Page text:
From Deer Key, if it’s calm, you can paddle out to the sandbar (about a quarter mile.) When the weather is warm, people paddle out at low tide and just sit on the sandbar with beverages and snacks. The sandbar is marked on the Curry Hammock State Park kayaking map available at the ranger station.
If planning to paddle, ask the rangers about tides because at the lowest tides, the mangrove trail is too shallow to kayak.
Kayaks and canoes can be launched from the day-use area, or from the campground. The park rents kayaks: $17.20 for a single for two hours and $21.50 for a tandem. Stand up paddle boards are $21.50 for two hours.
A ranger-led kayak tour is offered Wednesday mornings (call ahead).
Boating and fishing at Curry Hammock State Park
There are no facilities for sailboats or power boats in the park, and the nearest boat ramp is three miles west in Marathon, next to the Island Fish Company tiki bar.
Boats must anchor offshore, and campers swim or wade to shore. Ask park rangers where you can anchor. Scout your mooring before you launch, and be aware of tides.
There is a sheltered cove on the east side of the park, away from the campground, outside the park boundary, but I’ve seen boats anchor there. The cove is sheltered and accessible from the kayak launch.
Off-shore fishing is typical for the Keys — head for the reef! — or cast a fly in the shallows near shore. Just a few miles away, board the Marathon Lady for a half-day of party-boat fishing.
Biking and hiking in Curry Hammock State Park
Ride bikes to the paved Overseas Highway Heritage Trail and pedal a short distance to the Dolphin Research Center to swim with the dolphins, or ride into Marathon and explore the island’s back roads, canals and bays.
The park has a 1.5-mile nature trail that winds through a pristine hardwood hammock that takes hikers to the open waters of Florida Bay. The trailhead is on the bay side (thus not requiring an admission fee.)
Guided beach walks and ranger-led nature hikes are offered Tuesday mornings. As is the case with the kayak tours, reserve your place in advance by calling the ranger station at (305) 289-2690.
Where to eat near Curry Hammock State Park
The Island Fish Company Tiki Bar and Restaurant is the longest tiki bar in the Keys with an exceptional view of Florida Bay. Food is tiki-bar typical, and it’s good.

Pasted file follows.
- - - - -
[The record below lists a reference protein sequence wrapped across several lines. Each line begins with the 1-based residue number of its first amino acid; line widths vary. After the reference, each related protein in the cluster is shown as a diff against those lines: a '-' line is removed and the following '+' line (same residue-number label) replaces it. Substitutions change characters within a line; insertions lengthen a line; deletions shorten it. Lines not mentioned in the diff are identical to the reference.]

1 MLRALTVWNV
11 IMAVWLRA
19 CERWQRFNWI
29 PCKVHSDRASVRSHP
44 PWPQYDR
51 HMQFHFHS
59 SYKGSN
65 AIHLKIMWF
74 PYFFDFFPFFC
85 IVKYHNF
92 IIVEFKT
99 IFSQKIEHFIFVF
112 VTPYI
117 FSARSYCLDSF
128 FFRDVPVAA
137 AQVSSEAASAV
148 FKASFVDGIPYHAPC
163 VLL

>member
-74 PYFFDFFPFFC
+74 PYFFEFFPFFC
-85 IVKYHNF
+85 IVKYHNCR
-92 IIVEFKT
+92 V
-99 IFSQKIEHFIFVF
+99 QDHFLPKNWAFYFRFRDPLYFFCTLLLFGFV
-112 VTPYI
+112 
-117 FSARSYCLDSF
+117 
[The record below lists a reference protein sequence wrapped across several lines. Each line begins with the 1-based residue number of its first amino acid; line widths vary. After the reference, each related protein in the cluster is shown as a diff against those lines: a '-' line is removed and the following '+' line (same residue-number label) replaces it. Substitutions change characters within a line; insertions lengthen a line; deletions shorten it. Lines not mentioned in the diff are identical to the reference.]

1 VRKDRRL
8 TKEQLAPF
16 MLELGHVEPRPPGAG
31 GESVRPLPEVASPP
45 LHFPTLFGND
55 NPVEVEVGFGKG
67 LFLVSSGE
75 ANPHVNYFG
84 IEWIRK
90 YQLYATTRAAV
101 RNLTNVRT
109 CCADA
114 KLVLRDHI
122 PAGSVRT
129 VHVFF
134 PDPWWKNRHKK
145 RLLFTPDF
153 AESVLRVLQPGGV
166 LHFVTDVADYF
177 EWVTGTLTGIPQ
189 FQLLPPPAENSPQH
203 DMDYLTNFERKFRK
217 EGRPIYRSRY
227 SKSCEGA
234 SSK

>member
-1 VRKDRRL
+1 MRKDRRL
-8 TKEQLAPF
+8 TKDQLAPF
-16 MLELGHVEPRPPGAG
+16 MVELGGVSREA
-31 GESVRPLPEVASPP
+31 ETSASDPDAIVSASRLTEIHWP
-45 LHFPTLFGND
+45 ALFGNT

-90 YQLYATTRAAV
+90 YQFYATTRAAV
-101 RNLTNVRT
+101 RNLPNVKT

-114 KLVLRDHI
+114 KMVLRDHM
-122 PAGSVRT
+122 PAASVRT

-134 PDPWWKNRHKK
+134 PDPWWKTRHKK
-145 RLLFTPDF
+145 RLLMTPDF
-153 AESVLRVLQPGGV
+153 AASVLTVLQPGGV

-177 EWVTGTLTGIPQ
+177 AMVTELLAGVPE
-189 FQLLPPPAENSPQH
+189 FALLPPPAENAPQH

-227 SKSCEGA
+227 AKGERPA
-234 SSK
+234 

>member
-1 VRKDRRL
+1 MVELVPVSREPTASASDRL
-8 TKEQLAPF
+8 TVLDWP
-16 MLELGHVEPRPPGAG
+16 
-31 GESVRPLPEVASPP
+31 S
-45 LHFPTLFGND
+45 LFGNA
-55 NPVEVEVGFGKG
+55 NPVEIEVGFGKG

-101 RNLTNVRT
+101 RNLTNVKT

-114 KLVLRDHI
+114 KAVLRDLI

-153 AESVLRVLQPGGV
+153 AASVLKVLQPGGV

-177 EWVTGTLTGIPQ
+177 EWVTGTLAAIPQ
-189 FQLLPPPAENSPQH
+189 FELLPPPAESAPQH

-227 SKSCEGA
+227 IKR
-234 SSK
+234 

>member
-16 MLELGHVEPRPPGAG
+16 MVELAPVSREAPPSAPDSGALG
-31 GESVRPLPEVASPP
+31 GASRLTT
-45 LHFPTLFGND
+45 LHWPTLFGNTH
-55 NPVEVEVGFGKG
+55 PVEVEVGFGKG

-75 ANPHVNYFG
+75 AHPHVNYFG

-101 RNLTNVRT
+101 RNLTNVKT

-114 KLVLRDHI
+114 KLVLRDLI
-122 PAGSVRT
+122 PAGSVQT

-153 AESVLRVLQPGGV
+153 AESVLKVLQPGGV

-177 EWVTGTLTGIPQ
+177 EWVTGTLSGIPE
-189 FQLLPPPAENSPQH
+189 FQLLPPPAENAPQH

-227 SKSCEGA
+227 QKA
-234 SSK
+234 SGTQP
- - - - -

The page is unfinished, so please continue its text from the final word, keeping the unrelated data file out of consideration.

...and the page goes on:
The Stuffed Pig in Marathon is my breakfast stop, and lunch is a treat at Burdine’s Waterfront Cafe, overlooking Boot Key Harbor — a popular haven for transient boaters.
My wife and I love the Key Colony Inn for a finer, dress casual, dining experience (reservations recommended).
Of course, nothing really beats a grilling a steak or fresh mahi-mahi at your campsite.
If you go to Curry Hammock State Park
Curry Hammock State Park
56200 Overseas Highway — MM 56
Marathon, FL 33050
Ranger Station: (305) 289-2690
Campground Reservations: Reservations may be made up to 11 months in advance by calling (800) 326-3521.
Day-use admission: $5 per vehicle (2-8 people); $2 for pedestrians and bicyclists.
Camping: $36/night plus reservation fee of $6.70 per stay.
Facilities for disabled: Picnic pavilion and rest rooms (with showers) are ADA-accessible in both the day-use and camping areas. Campsite No. 1 is ADA-accessible.
Pets: Yes, but not on the beach or in swimming areas.
Primitive camping: Want to really get away? There are two primitive camping sites you reach via a several mile hike. Primitive campsites are available for $5. To reserve a primitive campsite, call the park at 863-696-1112.
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Bob Rountree is a beach bum, angler and camper who has explored Florida for decades. No adventure is complete without a scenic paddle trail or unpaved road to nowhere. Bob co-founded FloridaRambler.com with fellow journalist Bonnie Gross 14 years ago.